Personal blog with ballet, cats, and girly things.
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Esa parte del ensayo en la que empiezas a citar a lo pendejo.

Defining “ballerina” (from Pointe magazine)

The word’s meaning proves as debatable as who is—or isn’t—one.

By Laura Jacobs.

The word “ballerina,” according to the Oxford English Dictionary, originated in the late 1700s and was the feminine of ballerino, Italian for “dancing master,” which descended from the Latin ballare, “to dance.” More recent definitions include Merriam-Webster’s “a woman who is a ballet dancer” and American Heritage’s “a principal woman dancer in a ballet company.” The word, one might say, dances about, never landing in a precise fifth position. […]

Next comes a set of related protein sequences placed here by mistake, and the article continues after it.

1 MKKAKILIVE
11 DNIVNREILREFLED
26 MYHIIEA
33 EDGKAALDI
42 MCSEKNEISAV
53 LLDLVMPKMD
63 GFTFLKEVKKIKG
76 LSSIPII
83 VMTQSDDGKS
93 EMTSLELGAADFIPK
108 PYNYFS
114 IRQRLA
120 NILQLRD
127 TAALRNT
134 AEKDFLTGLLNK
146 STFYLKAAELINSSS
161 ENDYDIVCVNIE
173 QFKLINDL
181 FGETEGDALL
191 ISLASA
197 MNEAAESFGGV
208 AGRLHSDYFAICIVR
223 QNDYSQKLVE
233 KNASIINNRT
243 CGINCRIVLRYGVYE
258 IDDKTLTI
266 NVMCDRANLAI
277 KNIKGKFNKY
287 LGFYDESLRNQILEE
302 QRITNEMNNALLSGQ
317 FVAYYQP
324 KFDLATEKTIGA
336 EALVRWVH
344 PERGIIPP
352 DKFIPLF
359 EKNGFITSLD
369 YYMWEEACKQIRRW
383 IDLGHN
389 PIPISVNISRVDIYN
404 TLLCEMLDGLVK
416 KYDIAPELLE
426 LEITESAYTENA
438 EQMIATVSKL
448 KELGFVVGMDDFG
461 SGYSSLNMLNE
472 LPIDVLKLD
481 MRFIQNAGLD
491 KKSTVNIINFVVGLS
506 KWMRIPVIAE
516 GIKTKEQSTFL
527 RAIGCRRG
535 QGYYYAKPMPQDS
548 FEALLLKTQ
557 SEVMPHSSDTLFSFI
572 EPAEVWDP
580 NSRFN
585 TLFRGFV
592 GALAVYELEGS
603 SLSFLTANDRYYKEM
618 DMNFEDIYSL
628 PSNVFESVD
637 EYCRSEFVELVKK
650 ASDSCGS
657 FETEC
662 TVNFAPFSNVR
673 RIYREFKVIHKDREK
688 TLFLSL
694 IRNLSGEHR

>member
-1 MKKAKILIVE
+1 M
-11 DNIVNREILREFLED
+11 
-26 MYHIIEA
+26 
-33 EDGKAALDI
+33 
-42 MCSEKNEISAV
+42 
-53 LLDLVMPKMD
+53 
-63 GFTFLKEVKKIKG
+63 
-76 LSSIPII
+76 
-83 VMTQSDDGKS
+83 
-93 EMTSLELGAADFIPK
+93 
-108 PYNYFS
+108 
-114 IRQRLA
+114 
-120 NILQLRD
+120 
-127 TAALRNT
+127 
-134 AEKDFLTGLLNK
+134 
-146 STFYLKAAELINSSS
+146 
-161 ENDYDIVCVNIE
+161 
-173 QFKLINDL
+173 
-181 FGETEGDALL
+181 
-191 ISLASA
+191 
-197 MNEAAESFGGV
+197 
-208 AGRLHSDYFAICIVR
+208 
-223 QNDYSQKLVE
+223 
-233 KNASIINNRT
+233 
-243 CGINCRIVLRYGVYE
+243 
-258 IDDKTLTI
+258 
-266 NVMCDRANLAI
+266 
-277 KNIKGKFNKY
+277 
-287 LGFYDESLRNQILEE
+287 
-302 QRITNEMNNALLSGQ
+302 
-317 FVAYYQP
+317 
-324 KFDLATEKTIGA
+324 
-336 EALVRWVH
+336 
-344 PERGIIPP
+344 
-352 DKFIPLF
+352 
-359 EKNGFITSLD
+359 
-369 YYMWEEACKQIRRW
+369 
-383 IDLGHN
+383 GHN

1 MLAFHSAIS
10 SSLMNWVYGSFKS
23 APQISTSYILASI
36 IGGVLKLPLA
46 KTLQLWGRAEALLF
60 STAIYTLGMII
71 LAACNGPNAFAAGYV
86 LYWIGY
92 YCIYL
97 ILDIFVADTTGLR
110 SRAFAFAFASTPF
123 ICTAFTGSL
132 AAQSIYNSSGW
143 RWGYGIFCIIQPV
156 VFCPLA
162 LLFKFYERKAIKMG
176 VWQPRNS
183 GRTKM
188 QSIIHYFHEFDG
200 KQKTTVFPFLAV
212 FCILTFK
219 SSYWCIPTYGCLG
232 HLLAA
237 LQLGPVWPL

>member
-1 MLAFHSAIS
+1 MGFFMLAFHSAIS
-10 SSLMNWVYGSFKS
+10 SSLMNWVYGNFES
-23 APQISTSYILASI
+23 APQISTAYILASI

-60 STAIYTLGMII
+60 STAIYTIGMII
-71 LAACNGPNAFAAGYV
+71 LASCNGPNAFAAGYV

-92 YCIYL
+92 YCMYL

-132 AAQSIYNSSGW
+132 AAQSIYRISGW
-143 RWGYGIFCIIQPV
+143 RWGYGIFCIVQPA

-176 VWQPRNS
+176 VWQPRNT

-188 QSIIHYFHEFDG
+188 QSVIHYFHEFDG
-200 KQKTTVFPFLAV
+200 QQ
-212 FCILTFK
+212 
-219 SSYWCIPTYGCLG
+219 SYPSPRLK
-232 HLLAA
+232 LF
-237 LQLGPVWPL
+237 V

So, this girl is making a shortfilm about dance, and asked me to help her on the ballet side of the shortfilm. The thing is I’m to scared to dance on a camera since I’ve been dancing for 2 years and only 1 year in a professional academy (doesn’t mean I’m professional at all). She knows that, but omg, what am I going to dance? I’m thinking some simple choreo.